Exploring Oregon’s forests: A wintry waterfall hike


Tucked in the deep western side of the Oregon’s Cascade Range is a world that can be described as “clamorous serenity,” at Sahalie and Koosah falls. 

The falls are in the Willamette National Forest off Highway 126, about 75 miles east of Eugene. Known as the McKenzie Highway, 126 runs parallel to the McKenzie River, all the way to its source at Clear Lake. A visit to Sahalie and Koosah – spectacular waterfalls nestled in a lush Douglas-fir forest – is one of the many highlights along the route that showcase Oregon’s natural beauty.

Wooden sign on tree that reads "Waterfall Trail."

On a recent winter Saturday, I hiked through the forest to view the magnificent falls. There are more than 70 miles of road from Eugene before you get to Sahalie and Koosah. It’s worth every mile. After leaving the industrial strip of Springfield, the road mellows. Low, verdant Willamette foothills nestle the communities of Walterville, Leaburg and Vida. The scars of the 2020 wildfires still permeate the higher foothills. Patches of reforested saplings trim the evergreen horizon as the hills ripple in the background. The tumbling McKenzie River alongside the road reminds visitors of the inclining journey. The town of McKenzie Bridge is the last stop before the true climb into the Cascades. 

As I approached the mountains, cars bound for Central Oregon followed the highway’s curve to the north, tracking on pavement peppered white with fresh snowflakes. The forest slowly swallowed the space flanking the road as I hit an elevation of 2,000 feet. Out the driver’s-side window, a brown and yellow sign signaled my first destination: Sahalie Falls.

Snowman in the forest.

The metropolis of Douglas-firs that awaited me was bustling with life. Entering the forest from the highway requires cautious tiptoeing to reach the trailhead. Smiling faces returning from an adventure with star-struck eyes ascended the trail to the busy parking lot. The water’s rush became audible as I stomped down on the icy snow and grabbed the mossy railings. Then, following the camera flashes beyond the snowy cliffs, I saw Sahalie Falls. The behemoth roar was inescapable as the whitewater ripped through adolescent trees and scalloped cliffs, misting the slick green rocks below. Undisturbed, decomposing fallen trees hugged the moss and snow in the shallow river valley. It was hard to imagine what else could hide in this winter wonderland.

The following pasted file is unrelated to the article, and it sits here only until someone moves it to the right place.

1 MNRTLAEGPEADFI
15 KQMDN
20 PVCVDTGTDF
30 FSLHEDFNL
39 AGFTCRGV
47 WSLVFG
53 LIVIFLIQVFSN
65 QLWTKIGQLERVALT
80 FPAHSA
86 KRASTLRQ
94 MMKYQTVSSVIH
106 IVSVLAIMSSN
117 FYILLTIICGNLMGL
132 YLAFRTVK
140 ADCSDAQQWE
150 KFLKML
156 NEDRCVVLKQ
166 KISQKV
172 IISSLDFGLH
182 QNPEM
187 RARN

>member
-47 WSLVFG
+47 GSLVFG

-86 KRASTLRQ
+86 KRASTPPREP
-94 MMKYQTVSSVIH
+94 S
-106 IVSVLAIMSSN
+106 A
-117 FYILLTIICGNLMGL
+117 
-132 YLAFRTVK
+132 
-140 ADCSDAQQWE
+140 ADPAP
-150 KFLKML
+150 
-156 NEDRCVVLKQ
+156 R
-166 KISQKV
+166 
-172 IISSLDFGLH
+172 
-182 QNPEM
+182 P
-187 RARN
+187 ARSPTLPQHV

Waterfall with snow-covered rocks surrounding it.

Sahalie Falls is an exciting start to the Waterfall Trail hike. “Sahalie” is a Chinook word for “high.” Navigating the snowy path required stepping into the foot-size impressions and grabbing the thin trees for balance. It would be easy to become a victim of gravity on the icy layer of snow covering the trail. It felt like a narrow busy street, with the rush of the McKenzie River like rush-hour traffic and the towering trees like skyscrapers. I stomped down the center of the trail, occasionally stepping too far to one side and finding my lower leg swallowed by the snow. Luckily, the younger trees along the trail guided my direction. Trees filled with heavy clumps of snow escorted me along the trail of muddy rocks and hemlocks. Eventually I saw the familiar sight of a mossy banister. 

Waterfall with split flows surrounded by trees.

After drinking in the majesty of Sahalie, I continued until I recognized the echoes ahead. I eased around the corner to see Douglas-firs projecting from the cliffs. I assumed any root damage might cause a long drop into the pool below. The evergreen facade eventually faded and revealed Koosah Falls. The Chinook translation of “Koosah” describes the heavenly descent of the water from the sky. The twin falls flooded the mossy river bottom. The double-trouble mist caused cloudy turbulence, as if to shield what hides behind. I reflected, perched on a damp wooden bench as the smell of conifers filled my nose. The tumultuous river and the immovable forest in this world of serenity contrast with the natural clamorous environment. There’s peace in the balance of chaos and tranquility. I took a moment to pause and reflect on this symbolism. Breathe in, breathe through, breathe deep, breathe out. This was the good life.

Sign that says "Willamette National Forest viewpoint Sahalie Falls

Oregon’s forests are amazing. To check out this breathtaking hike for yourself, learn more here

Trey Pokorney
Social Media & Outreach Intern 


9755 SW Barnes Rd., Suite 210        
Portland, OR 97225        
Phone: 971-673-2944        
Fax: 971-673-2946

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